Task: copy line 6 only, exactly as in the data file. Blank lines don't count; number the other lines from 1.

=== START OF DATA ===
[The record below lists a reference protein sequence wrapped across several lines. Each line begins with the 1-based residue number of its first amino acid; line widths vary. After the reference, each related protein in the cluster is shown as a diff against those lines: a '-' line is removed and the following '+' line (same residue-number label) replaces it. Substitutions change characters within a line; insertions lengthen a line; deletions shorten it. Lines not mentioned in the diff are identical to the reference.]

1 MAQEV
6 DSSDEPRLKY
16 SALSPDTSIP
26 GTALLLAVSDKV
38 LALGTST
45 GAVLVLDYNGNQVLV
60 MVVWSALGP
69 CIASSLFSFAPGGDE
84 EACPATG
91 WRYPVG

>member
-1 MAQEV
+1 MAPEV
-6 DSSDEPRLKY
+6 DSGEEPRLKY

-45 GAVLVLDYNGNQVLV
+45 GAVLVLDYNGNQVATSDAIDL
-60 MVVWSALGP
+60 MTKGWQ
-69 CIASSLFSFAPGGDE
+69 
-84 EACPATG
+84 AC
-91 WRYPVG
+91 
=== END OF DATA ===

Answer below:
38 LALGTST